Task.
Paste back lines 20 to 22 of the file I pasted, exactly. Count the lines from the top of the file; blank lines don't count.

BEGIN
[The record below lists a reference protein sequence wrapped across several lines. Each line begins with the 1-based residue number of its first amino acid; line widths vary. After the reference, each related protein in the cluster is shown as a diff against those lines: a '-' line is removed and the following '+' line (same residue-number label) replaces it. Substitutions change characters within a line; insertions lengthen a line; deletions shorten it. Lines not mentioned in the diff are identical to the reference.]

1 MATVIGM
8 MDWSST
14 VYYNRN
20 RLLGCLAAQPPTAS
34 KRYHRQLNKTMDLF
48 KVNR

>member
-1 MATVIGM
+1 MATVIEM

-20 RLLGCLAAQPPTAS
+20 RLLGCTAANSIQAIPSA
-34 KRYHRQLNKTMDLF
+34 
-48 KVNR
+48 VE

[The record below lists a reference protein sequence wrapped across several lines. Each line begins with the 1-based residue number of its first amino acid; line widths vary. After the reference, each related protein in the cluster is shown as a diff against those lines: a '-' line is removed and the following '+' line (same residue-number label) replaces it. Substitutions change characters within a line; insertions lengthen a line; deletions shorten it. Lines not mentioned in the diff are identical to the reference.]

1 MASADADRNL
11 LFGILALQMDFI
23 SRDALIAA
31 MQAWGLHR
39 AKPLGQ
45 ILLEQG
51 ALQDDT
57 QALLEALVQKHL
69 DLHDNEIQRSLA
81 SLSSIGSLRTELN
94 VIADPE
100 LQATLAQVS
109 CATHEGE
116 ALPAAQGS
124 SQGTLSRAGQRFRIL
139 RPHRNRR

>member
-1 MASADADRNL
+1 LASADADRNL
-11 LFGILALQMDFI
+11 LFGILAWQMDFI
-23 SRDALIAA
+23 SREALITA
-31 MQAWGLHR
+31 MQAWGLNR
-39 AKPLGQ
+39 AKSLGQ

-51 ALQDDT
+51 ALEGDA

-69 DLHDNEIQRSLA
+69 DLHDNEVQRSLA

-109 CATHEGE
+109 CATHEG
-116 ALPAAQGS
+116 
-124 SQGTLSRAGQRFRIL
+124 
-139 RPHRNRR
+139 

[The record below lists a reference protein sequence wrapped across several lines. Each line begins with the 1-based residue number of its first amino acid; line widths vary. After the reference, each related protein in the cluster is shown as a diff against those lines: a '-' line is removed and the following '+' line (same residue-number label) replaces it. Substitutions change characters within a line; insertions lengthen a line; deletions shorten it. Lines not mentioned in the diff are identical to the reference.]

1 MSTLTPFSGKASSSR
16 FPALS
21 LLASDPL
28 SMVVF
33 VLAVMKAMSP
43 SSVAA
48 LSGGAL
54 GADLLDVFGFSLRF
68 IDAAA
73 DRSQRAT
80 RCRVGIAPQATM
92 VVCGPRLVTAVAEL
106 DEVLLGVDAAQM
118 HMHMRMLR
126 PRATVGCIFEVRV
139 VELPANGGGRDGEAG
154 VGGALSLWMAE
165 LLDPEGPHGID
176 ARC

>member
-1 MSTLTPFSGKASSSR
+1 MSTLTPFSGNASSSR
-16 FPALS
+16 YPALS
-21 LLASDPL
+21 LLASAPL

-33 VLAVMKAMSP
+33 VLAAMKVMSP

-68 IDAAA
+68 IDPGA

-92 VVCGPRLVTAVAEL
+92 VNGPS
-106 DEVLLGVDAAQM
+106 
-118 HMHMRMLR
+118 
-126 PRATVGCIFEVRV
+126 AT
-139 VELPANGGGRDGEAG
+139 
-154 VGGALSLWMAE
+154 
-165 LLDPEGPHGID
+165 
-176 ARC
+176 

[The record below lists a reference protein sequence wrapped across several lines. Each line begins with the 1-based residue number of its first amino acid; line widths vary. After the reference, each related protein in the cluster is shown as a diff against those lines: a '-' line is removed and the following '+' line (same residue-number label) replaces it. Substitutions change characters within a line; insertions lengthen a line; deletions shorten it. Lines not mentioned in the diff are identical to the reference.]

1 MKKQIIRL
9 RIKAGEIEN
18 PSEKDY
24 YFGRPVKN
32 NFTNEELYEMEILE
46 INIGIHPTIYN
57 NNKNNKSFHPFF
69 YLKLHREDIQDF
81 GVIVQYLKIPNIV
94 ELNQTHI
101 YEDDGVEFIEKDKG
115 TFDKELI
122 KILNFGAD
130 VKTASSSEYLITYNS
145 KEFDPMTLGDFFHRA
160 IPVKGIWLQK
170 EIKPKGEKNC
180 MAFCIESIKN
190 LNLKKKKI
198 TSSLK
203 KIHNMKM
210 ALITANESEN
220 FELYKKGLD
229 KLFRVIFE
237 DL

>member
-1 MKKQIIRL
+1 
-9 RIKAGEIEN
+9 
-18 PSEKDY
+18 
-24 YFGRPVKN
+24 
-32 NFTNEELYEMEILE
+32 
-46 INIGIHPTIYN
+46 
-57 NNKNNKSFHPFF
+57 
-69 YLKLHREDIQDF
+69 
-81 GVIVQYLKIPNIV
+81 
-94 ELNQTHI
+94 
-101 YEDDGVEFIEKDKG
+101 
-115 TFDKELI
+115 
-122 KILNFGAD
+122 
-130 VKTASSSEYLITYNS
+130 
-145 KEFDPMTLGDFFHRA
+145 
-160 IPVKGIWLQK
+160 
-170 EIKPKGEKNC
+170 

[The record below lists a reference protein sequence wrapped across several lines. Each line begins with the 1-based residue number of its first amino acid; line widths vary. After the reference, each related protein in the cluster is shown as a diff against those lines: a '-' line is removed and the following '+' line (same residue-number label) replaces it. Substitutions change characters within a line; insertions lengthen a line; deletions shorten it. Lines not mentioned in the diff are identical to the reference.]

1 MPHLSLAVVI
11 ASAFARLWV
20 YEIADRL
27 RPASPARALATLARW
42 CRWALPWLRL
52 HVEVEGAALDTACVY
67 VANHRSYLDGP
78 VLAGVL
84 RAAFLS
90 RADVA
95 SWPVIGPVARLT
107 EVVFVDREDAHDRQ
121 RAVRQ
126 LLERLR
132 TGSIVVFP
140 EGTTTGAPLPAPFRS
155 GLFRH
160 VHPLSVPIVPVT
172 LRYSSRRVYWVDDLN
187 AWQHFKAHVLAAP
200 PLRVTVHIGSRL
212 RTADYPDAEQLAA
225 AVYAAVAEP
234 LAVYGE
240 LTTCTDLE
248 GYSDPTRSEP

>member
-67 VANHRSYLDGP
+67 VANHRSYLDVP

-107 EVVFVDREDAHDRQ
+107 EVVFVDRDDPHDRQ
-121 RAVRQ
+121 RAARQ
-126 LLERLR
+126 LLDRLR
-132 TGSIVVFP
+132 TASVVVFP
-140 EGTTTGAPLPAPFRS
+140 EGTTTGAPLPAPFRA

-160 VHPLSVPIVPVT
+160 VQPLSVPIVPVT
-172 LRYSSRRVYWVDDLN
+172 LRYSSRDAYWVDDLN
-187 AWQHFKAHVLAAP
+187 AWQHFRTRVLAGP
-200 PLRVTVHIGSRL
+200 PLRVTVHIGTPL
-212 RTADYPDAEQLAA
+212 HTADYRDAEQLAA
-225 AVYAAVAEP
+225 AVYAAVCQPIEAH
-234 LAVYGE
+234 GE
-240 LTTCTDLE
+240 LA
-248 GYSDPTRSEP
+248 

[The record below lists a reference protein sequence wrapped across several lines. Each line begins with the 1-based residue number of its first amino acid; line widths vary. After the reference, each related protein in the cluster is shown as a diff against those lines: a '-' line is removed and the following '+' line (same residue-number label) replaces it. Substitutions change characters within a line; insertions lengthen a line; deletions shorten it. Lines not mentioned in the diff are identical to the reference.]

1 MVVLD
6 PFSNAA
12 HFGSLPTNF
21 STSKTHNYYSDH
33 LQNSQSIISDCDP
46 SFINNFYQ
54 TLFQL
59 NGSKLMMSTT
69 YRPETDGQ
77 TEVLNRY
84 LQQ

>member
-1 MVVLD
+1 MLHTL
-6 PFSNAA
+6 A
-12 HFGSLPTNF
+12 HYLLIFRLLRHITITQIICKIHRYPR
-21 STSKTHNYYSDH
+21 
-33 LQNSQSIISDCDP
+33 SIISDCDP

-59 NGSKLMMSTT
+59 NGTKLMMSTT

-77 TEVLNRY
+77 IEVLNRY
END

23 SRDALIAA
31 MQAWGLHR
39 AKPLGQ